How To Tile A Bathroom Floor – Part 2

Today I’m sharing how to tile a bathroom floor in your home. Learning how to install tile is such a helpful skill to learn as a homeowner. It can save you thousands of dollars in your remodels! After tiling three bathrooms (Pink Bathroom, Green Bathroom, and our Mermaid Bathroom below), I’m giving all my tips and how to’s here for you.

Read Part 1 of this post for more info on how to prep your wooden subfloor.

Step-By-Step: How To Tile A Bathroom Floor

Once your subfloor is clean, level, and flat, the subfloor has been adequately supported for your tile, and you’re tile underlayment has been installed, you’re ready to start tiling!

Tools & Materials Needed:

Design Decisions To Make Before You Start Tiling

Before we jump straight into the step-by-step process of how to tile a bathroom floor, let’s briefly cover the design decisions you need to make now for a successful tile job.

Purchase Your Tiles + 10% Extra

Once you’ve selected the tile you want for your new bathroom floor, calculate your square footage and purchase the number of tiles you need plus an extra 10%.

The reason you want to have extra on hand is because…

  • Some tiles may arrive damaged.
  • You may make mistakes during the install.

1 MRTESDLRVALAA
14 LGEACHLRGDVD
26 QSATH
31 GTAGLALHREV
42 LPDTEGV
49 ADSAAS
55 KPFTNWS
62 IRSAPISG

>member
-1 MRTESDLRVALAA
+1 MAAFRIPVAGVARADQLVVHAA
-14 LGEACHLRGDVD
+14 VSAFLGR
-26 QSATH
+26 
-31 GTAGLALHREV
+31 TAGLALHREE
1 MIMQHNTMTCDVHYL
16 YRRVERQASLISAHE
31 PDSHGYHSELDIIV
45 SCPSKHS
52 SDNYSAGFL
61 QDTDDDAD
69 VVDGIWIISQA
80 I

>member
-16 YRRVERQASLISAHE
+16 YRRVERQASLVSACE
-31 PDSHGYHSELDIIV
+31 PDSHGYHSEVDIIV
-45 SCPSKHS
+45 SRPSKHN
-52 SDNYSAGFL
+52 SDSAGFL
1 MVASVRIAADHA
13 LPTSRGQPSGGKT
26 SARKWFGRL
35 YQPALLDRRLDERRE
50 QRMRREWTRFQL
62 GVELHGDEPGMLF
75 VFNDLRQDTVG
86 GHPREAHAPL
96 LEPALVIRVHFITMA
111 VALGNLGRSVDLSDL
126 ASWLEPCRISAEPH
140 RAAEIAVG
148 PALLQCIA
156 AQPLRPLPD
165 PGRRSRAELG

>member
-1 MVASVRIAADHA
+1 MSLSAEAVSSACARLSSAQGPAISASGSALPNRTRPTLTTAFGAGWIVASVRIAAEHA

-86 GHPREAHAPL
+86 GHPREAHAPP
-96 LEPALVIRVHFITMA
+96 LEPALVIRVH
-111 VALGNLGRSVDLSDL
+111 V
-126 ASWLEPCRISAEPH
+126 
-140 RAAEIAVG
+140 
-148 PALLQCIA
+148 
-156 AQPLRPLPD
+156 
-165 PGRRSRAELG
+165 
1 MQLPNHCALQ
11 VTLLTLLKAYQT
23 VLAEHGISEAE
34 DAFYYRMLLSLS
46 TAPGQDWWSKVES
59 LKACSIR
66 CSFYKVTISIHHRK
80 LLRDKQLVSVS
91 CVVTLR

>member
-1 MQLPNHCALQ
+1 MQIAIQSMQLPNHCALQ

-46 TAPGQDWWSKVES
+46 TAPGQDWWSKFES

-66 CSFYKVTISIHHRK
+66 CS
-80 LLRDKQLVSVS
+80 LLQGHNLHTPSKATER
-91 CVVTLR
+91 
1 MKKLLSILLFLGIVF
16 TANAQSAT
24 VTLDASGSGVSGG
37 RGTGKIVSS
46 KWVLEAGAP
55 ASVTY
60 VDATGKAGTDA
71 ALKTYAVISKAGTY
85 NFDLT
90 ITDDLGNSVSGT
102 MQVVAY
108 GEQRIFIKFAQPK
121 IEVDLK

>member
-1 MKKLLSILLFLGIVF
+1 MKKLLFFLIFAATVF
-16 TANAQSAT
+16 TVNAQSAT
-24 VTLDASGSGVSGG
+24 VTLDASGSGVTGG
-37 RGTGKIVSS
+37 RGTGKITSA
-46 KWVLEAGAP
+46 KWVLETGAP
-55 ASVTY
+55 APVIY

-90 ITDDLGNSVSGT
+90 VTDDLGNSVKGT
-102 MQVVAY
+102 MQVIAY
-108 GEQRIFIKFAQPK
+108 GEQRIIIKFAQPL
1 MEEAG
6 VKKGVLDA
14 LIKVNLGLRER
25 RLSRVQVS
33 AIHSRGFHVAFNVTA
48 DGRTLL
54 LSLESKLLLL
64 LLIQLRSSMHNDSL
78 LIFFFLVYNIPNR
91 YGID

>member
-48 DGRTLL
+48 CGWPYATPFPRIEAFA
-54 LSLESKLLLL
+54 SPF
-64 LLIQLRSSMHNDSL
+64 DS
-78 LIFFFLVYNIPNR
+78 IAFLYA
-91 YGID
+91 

• If your tiles have a pattern or have any color variety, this gives you options to pick and choose from to get the look you want.
  • Don’t count on your tile being in stock forever. If a tile gets broken in a few years from something dropping on it, you’ll have extras on hand to be able to replace it!

Additionally, purchase boxes of tile made from the same lot. This means they were made and dyed at the same time, so they should all match exactly. The side of the box should have a printed lot number on it.

Select Your Grout Color

Select your grout color and type that looks best with your tile and project. (I love Mapei FlexColor CQ.) Stores like Home Depot, Lowe’s, or Floor & Decor have stick samples that you can hold your tile next to for help choosing a color. You can also purchase a grout sample set.

My sample tile sheet with grout colors: Left: Avalanche, Middle: Light Gray, Right: Warm Gray